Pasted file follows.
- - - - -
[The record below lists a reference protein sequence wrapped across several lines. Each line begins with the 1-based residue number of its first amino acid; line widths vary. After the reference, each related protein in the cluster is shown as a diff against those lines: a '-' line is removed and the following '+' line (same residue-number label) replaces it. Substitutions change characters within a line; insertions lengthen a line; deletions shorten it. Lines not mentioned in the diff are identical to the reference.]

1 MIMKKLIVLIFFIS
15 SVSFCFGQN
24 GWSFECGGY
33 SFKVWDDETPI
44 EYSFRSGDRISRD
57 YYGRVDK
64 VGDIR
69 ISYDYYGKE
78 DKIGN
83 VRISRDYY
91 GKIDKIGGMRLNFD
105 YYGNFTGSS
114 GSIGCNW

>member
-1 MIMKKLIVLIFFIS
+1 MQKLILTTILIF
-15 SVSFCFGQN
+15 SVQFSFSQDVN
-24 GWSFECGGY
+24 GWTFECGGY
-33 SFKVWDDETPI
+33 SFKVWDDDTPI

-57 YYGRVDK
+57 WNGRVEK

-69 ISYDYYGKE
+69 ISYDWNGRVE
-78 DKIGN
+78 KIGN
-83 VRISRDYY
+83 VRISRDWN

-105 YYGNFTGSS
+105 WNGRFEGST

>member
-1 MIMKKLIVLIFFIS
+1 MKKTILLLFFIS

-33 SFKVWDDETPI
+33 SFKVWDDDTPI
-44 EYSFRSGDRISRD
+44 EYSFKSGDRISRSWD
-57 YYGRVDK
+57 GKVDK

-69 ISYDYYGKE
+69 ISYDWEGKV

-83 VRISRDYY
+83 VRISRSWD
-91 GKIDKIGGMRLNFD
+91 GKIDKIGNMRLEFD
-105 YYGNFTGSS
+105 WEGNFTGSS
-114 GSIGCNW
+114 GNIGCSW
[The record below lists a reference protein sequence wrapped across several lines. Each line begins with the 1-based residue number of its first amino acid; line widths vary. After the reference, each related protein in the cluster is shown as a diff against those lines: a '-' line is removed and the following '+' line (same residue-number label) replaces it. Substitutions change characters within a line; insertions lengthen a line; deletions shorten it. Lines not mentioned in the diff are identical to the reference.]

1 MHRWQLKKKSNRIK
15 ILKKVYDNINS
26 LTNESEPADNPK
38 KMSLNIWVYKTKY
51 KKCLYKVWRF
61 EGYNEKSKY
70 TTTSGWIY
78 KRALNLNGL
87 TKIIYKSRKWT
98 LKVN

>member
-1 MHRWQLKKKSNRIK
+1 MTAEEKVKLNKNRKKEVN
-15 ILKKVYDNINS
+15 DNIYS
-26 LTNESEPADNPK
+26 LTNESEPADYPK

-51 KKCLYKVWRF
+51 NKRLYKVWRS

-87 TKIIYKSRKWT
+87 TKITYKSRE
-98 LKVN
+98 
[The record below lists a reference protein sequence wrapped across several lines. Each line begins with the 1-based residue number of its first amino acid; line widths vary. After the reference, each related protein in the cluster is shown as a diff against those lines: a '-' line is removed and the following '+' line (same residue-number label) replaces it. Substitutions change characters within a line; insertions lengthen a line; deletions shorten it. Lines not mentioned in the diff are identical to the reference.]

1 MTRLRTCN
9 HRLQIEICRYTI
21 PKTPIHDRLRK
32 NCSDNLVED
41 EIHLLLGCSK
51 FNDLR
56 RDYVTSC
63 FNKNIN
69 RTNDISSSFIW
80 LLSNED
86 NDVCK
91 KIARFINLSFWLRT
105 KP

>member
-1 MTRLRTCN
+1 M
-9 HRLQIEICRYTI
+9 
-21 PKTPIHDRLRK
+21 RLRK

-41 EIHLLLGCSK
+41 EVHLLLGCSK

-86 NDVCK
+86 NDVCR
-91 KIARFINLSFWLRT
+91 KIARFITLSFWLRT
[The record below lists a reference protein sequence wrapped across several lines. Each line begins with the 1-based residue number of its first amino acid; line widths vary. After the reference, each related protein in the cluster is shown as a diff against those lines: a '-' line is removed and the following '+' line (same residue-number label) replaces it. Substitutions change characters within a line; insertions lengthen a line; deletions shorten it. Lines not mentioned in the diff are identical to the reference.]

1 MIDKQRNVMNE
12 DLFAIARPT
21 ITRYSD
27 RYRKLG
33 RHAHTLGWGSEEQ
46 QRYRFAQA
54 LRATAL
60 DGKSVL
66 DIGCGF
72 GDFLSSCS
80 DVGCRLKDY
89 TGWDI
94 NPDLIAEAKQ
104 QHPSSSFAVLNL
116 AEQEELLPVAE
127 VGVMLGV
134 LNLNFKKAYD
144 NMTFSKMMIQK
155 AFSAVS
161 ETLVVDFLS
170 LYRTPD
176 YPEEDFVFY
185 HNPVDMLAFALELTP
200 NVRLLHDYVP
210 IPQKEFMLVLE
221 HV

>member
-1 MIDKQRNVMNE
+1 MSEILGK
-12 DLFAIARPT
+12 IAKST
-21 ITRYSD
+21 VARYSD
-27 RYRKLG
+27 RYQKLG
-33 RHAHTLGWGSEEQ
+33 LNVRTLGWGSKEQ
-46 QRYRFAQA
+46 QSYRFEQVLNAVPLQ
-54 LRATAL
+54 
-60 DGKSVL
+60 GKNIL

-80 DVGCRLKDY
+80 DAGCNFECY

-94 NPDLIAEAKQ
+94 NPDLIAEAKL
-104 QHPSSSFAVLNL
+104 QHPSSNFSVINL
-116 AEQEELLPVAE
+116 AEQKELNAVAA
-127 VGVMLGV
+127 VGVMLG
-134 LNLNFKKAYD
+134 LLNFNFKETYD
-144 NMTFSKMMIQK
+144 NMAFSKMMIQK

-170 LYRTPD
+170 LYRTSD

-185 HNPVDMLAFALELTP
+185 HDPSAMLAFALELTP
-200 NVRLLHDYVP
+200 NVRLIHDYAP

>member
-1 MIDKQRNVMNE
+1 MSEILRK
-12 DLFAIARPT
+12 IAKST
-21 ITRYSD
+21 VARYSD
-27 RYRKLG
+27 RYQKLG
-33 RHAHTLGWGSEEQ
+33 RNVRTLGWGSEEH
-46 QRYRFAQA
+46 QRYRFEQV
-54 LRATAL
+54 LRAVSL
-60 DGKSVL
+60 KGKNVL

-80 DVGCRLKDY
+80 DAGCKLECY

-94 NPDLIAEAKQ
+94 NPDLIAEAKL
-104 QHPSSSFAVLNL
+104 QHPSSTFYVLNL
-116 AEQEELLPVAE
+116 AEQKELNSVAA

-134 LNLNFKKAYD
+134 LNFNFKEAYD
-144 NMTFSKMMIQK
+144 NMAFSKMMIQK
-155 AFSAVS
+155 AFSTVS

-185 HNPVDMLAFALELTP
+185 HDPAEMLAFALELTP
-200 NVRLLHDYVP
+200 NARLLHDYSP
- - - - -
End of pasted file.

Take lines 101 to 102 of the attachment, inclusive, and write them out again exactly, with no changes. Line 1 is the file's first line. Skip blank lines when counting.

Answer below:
+86 NDVCR
-91 KIARFINLSFWLRT